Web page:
Core Business: Recycling construction debris and other material
Employees in 2007: 150
Employees in 2006: 135
Goal: To recycle a large percentage of construction debris, movie set material and general waste to keep it out of landfills
Driving Force: Environmental concerns and programs and requirements that encourage recycling
From drywall to dirt to couches to cardboard, if it's thrown into one of Looney Bins' trademark orange dumpsters, the company will probably recycle it.
Sun Valley recycling company Looney Bins Inc. has built a reputation on accepting, sorting and recycling just about anything tossed into its bins, and with its sister company, Downtown Diversion Inc., has a certified recycling rate of over 75 percent higher than most any other recycler in the business.
The company started nearly two decades ago as a demolition contractor, but over time it became clear that much of the waste from demolition could be recycled, said Mike Hammer, the company's president and chief executive. Few companies at the time were in the business of recycling such debris, and the company soon gained recognition within the industry.
"We became known for being able to handle large construction and demolition jobs," Hammer said. "Today we process over 1,500 tons per day of construction and demolition debris."
And its reach is growing. Looney Bins began recycling movie sets and is increasingly being used by small contractors, supermarkets and private residences.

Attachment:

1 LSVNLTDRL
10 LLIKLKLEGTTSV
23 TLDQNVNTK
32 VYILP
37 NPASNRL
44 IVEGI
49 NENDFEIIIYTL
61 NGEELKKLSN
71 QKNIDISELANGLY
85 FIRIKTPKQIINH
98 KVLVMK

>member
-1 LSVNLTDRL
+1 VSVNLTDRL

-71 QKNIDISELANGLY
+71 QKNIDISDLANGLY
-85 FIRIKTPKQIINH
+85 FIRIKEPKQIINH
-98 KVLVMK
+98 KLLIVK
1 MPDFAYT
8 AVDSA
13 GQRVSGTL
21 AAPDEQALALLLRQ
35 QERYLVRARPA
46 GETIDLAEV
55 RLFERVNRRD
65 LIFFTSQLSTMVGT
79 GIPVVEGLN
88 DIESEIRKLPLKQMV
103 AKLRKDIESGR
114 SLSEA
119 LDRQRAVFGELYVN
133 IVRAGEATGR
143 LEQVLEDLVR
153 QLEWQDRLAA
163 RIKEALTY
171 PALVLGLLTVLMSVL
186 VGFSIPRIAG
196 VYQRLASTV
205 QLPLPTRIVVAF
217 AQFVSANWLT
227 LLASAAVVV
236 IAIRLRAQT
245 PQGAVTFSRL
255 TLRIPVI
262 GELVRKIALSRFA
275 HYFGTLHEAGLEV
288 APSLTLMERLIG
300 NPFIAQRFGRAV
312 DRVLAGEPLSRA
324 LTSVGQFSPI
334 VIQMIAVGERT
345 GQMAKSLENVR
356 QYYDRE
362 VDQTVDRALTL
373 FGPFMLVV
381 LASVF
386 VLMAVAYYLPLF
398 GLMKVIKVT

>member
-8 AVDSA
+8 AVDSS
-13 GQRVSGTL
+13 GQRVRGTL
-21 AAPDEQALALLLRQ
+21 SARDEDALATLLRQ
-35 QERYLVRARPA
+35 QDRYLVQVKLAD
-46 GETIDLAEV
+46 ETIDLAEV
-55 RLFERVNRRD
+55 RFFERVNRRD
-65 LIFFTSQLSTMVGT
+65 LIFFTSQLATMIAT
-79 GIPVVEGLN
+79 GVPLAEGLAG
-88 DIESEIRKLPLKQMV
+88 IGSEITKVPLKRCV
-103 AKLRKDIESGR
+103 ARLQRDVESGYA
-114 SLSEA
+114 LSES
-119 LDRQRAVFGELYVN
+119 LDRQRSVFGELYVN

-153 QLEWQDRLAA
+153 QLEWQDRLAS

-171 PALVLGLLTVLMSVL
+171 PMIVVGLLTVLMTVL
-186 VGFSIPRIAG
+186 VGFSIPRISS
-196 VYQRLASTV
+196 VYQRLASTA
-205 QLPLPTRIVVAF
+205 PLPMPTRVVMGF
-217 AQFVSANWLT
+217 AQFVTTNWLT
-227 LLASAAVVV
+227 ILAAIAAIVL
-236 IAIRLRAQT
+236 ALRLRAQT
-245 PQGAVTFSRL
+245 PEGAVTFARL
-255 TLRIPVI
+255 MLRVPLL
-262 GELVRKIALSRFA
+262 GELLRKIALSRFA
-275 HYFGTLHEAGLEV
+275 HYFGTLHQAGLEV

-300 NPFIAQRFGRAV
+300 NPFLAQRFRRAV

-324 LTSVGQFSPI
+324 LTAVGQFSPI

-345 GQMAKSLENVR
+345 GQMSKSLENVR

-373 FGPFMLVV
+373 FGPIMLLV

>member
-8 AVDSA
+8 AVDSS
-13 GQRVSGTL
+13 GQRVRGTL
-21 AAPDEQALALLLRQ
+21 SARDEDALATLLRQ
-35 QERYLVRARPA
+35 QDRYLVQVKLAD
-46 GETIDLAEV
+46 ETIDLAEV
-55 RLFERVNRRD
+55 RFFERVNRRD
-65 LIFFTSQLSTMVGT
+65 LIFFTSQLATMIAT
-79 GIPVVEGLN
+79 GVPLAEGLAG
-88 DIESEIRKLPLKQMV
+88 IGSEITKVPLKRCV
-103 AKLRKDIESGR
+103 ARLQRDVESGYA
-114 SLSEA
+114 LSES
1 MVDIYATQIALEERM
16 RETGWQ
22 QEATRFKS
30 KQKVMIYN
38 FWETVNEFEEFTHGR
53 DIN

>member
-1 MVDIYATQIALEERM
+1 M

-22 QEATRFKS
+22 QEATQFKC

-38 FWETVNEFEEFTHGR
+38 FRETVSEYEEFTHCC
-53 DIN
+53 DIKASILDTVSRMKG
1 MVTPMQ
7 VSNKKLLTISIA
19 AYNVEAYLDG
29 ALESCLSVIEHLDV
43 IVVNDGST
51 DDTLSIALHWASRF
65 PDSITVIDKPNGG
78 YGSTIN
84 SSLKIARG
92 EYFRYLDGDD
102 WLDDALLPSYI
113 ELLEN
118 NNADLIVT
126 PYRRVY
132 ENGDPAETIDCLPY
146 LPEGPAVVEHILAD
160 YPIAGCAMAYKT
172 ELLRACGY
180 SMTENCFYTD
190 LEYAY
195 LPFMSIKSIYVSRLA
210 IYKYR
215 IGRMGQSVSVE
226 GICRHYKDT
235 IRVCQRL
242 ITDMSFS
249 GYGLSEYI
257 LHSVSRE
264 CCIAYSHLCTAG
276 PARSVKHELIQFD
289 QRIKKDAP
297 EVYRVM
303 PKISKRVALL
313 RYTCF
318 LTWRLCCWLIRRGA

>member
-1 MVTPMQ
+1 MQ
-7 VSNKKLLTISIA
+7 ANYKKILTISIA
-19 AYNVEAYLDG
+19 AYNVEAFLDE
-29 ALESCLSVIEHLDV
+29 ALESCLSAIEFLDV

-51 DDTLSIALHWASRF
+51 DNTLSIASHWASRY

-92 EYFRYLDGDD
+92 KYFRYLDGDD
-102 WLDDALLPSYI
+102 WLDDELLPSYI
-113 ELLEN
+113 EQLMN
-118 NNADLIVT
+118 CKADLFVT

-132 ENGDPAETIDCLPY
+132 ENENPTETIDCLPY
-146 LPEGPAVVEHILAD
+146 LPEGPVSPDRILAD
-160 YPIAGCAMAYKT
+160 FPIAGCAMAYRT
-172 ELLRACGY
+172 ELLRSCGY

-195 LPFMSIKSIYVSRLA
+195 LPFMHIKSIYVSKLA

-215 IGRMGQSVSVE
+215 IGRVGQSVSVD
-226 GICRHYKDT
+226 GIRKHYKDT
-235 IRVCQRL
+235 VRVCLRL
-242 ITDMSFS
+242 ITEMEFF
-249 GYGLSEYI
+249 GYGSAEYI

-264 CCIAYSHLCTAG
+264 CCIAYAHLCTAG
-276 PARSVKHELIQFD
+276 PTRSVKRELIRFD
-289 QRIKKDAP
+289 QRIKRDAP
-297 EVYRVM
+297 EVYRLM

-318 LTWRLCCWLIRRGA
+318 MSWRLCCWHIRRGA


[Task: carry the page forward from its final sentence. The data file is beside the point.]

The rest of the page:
Today, one of the company's largest clients is Sony Pictures Entertainment Inc., whose Culver City studio has been recycling its sets for the past decade.
"They provide excellent service," said Bruce Ferency, grounds foreman for Sony Studios.
He said some other recyclers say they recycle movie sets, but Looney Bins is the only one he knows of that does so on a large scale.
And since the studio started using the service 10 years ago, it has diverted a huge amount of debris from landfills. Looney Bins has recovered thousands of tons of wood from the Sony studio alone.
"Before that, it would just go into the dumpsters and then to the landfills," Ferency said.
Movie set recycling has been highly successful for the company: As much as 90 percent of the material recovered from movie sets is recycled, the company estimates.
And it is being reused in some surprising ways.
Wood recovered by Looney Bins has been used in the Special Olympics and for making planter boxes for area nurseries, while nails and related building materials have been used in foreign countries to make hospitals and other structures.
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